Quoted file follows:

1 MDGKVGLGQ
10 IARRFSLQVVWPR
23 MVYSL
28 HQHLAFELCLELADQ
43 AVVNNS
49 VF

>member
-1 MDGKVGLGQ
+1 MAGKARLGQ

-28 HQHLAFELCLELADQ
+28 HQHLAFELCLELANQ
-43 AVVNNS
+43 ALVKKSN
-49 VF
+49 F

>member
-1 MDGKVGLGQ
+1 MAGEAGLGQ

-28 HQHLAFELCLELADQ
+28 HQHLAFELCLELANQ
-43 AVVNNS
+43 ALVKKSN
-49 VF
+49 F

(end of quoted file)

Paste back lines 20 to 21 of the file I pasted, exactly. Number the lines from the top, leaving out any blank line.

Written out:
+28 HQHLAFELCLELANQ
-43 AVVNNS